“I tried to find changes—not from the original chord progression—that would fit if the bandleader or the soloist decided to put the melody over what I was playing,” Carter said. “If the changes worked, that meant there must be another sub-set that would make the melody sound the same, but feel different because of the harmonic underpinnings. When I play these notes that seem pretty far removed from the melody, they aren’t random choices. I’m still playing the melody in my head. They don’t always work, but I’m OK with that. That’s one choice I don’t worry about tomorrow night. That’s off my list. We’ve got five more tunes; maybe we’ll work with them.”
Asked to express his feelings about the Hall of Fame honorific, Carter replied with characteristic briskness. “To get this award means that there are enough readers of the magazine who have done some homework and some history, and know I’ve been playing this music for a very long time,” he said. “And, as they’ve listened, over time, they’ve found a level of consistency that appeals to them, not just in my performance, but my integrity and my sound. I’d like to thank them for deeming me worthy of a lifetime achievement, but to know that my lifetime is still here. If they have a Part Two, maybe I’ll be up for that.”
His manner was somewhat less composed as he formulated a response to Stanley Clarke’s aforementioned comments on his impact on bass lineage. “I’m embarrassed, actually,” Carter said. He bent his head, contemplating his cupped hands in silence for several seconds before resuming. “I’m from a time when one of the effects of society on African-Americans, especially African-American males, was to not acknowledge your success. Not that you couldn’t be successful, but when you were, you were kind of told not to ‘groove,’ so to speak, on that level of achievement. It’s taken me a while to get past that. African-Americans in my age group will tell you about someone telling them, ‘you can’t do this or that.’ For example, I remember my math teacher in junior high school told the class, ‘Don’t worry about studying Latin, because you’ll never need it—you’ll be digging a ditch.’ I told my mom, and she wigged out. All of us got that kind of response in these situations sixty years ago.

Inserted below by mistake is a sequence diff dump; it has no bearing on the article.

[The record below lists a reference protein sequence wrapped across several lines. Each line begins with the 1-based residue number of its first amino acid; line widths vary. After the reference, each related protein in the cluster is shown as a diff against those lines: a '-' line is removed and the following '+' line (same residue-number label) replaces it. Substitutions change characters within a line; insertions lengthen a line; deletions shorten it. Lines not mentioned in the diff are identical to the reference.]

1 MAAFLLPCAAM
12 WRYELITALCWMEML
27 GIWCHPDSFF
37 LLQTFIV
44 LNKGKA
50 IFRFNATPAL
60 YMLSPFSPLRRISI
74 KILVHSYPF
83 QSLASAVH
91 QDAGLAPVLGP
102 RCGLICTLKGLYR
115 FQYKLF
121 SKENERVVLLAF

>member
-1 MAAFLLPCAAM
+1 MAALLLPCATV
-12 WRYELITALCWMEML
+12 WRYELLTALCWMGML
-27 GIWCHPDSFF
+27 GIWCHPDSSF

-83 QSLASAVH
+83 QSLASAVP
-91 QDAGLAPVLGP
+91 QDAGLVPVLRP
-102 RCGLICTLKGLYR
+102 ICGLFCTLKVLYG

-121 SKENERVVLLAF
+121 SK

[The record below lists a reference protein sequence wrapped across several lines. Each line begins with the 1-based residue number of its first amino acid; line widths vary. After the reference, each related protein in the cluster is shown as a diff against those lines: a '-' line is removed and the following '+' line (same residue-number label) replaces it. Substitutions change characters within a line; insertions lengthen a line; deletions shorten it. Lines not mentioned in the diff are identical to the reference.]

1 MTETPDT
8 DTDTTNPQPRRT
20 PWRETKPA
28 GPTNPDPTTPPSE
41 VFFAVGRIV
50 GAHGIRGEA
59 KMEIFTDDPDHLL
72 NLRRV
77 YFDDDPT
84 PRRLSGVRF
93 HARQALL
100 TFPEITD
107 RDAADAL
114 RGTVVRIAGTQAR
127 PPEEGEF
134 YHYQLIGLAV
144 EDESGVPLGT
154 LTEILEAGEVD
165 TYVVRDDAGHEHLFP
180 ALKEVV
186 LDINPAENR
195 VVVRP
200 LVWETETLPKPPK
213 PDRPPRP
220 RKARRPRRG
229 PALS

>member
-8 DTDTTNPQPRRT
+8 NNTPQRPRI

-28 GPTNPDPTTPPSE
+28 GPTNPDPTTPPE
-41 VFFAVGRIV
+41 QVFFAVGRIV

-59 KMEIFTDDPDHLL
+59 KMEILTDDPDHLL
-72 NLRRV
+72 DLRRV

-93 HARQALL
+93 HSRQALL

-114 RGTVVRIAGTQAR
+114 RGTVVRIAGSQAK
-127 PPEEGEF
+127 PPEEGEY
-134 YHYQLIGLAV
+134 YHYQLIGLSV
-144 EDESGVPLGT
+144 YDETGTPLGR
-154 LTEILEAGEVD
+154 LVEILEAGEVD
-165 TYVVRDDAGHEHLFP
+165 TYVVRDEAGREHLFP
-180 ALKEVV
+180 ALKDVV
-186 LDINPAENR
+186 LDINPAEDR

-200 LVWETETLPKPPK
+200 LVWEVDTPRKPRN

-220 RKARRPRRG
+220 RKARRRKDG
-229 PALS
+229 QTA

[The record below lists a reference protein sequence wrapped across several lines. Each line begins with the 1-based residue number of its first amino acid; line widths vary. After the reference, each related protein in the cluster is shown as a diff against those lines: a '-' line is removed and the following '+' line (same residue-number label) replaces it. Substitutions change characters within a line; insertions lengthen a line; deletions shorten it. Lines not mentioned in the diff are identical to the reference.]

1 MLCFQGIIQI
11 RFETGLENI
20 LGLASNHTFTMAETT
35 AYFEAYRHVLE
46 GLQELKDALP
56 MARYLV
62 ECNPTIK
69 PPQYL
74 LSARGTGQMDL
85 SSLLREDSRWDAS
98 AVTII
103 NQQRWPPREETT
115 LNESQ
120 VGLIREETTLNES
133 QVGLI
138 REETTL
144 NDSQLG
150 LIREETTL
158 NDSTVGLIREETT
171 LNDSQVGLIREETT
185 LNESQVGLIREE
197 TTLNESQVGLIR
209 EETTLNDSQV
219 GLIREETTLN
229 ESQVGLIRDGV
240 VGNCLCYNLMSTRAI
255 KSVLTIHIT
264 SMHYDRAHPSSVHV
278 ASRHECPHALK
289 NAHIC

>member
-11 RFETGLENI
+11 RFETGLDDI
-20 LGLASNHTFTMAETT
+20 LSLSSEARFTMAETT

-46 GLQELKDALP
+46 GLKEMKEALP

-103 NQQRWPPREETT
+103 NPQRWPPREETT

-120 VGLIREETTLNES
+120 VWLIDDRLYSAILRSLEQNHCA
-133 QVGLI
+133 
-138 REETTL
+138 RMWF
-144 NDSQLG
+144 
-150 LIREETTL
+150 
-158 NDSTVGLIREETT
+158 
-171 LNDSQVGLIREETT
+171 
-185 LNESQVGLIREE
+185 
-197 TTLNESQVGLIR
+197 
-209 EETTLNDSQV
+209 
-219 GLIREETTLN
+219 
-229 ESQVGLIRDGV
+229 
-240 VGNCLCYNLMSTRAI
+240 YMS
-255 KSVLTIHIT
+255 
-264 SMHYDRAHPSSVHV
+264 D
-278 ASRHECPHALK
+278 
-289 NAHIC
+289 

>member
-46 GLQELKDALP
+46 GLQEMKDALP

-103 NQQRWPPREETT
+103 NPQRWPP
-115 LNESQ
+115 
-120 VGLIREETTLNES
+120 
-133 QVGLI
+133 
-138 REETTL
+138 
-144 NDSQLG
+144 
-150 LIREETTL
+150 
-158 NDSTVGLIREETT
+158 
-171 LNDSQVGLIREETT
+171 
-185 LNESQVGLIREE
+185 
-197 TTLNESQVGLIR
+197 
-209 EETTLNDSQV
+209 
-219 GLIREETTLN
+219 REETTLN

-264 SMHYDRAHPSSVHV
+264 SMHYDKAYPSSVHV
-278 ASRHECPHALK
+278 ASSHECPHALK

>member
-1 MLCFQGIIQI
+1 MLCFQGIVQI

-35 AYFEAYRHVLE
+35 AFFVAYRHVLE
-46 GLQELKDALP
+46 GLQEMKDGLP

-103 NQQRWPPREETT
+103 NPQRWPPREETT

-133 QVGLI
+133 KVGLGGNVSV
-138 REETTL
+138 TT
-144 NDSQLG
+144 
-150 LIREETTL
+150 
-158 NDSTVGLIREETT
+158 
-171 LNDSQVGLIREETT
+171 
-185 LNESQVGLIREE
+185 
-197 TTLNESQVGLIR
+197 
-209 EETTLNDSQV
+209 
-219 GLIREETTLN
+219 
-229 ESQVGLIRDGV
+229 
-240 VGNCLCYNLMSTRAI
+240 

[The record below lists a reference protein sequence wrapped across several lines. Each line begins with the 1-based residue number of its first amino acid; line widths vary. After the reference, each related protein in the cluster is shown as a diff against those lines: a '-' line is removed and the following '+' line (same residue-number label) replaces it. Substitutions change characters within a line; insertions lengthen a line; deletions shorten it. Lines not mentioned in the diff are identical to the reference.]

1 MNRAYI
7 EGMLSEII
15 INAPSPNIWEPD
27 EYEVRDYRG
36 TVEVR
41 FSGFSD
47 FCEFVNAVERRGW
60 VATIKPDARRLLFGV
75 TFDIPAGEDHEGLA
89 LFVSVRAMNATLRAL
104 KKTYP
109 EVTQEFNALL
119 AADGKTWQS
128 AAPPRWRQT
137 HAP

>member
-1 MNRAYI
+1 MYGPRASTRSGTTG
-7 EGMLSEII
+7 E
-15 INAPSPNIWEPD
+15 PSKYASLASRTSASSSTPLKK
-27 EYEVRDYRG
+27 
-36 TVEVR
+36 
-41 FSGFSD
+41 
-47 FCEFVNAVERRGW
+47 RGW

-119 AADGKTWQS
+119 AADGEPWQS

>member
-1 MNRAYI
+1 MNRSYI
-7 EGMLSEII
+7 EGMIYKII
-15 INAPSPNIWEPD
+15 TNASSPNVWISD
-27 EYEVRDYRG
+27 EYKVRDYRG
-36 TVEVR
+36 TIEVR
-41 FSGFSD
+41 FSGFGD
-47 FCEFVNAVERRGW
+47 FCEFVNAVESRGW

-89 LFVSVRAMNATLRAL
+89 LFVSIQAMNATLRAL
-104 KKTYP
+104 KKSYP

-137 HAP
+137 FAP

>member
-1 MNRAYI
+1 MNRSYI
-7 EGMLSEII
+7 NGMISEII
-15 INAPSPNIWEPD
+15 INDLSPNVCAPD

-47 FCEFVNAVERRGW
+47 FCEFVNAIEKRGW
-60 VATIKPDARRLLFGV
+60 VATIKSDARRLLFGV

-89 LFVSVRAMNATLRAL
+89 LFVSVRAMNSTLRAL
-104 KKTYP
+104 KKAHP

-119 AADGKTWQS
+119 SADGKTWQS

“So when I hear comments like Stanley’s, it floors me that I’ve had that kind of impact on an industry. I say, ‘Wow, I did that? All these guys do this because of my presence?’ It throws me a curve. There’s a list of what they call ten records that are milestones of the music, all different, and I’m on eight of them. When I hear people talk about that, I have to tiptoe out of the room, because it embarrasses me to hear that my impact has been rated as such. I had my hopes crushed at a very early age. I had peeks of what it’s like to play in a great orchestra, and to not be allowed to do that for the simple reason that I’m black … to this day I don’t understand that fuckin’ mindset, man. I don’t know what that’s got to do with playing a B-flat blues, man, or playing the Bach Chorale, or Beethoven, or playing an Oliver Nelson arrangement. But my family went to church every Sunday. We understood that there is somebody upstairs who is really in charge of the ballgame, so to speak. I’ve always thought that I was directed to do this because the Creator thought that I could be important in this industry. And I have to trust that he allows me to go out every night and try to find the best notes I can find. When he tells me, ‘Ok, you’ve had enough,’ then I’ll stop.”
That time hardly seems imminent. Carter has done stretching and free weights with a trainer three mornings a week for the last thirty years, seems not to have lost an inch from his six-and-a-half foot frame, can still palm a basketball, and looks more like a youthful 60 than 75. “Because I’ve found other ways to play the notes I’ve been finding and learned the science of how the bass works even more specifically, it’s less physically demanding to cover the bass than it was ten years ago,” he says. “One of my lessons is to assign students a blues and have them build a bassline out of the changes I give them. I’ve been playing the blues a very long time, and these guys come up with lines that stun me—not because they’re so great, but that I hadn’t thought about those lines! Seeing this kind of awareness makes 75 feel like 15, when you’re just discovering what the world is like. It makes me feel that I’m just starting to learn the instrument.
“I try not to do stuff just because I can do it—because it doesn’t impact anybody. It doesn’t make a flower that opens. If I can make that flower open, that’s my night. I will go home and watch CNN and have my yogurt.”